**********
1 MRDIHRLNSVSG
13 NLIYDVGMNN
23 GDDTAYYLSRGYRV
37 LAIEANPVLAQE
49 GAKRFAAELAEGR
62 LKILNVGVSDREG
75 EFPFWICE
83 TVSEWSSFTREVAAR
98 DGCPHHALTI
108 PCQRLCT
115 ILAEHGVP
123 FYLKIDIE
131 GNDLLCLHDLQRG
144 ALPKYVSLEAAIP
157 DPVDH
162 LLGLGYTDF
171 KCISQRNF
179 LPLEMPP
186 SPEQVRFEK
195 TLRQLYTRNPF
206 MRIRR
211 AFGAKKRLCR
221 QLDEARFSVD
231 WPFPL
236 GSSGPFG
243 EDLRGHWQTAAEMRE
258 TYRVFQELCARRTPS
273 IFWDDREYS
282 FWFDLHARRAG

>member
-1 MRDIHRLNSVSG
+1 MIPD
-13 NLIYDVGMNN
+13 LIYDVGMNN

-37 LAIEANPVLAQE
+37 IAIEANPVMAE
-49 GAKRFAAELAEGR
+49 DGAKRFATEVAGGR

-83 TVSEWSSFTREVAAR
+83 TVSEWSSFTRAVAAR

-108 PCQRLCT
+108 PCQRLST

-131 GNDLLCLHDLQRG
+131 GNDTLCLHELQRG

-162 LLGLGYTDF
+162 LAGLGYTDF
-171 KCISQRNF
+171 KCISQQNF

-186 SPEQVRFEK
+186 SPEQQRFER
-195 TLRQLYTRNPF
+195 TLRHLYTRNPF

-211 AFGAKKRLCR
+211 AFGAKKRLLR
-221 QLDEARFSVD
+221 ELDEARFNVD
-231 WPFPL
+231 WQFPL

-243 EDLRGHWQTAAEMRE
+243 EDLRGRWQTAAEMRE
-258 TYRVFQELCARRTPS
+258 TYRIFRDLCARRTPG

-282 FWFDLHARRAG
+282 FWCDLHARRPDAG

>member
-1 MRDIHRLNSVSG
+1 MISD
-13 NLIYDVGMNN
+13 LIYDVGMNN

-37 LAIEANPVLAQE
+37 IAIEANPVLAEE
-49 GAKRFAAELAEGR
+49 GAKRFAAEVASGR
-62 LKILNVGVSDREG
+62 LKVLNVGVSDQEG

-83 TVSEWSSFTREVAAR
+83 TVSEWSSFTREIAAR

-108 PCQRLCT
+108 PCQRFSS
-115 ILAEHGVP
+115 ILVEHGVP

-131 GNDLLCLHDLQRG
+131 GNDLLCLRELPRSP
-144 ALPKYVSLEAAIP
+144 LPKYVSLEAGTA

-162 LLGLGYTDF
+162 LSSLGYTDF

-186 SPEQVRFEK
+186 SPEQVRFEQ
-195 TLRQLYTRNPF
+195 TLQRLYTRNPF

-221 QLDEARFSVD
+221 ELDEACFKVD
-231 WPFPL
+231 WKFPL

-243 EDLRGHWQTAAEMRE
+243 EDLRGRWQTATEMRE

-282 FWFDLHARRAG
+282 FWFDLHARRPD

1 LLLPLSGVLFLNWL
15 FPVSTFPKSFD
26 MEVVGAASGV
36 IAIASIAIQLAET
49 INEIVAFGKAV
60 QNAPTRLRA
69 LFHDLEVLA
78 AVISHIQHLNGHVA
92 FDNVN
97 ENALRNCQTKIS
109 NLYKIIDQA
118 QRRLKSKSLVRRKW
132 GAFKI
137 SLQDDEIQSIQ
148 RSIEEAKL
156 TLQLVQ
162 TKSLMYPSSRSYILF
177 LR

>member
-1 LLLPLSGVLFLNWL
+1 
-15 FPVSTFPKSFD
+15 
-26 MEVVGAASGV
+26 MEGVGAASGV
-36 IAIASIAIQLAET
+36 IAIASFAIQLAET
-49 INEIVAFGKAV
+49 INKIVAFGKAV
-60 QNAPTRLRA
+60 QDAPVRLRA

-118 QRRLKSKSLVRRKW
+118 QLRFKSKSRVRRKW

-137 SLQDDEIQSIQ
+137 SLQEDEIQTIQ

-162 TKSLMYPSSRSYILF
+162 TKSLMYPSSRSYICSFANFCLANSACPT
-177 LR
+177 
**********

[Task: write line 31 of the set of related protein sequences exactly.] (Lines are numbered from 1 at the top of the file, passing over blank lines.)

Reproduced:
-1 MRDIHRLNSVSG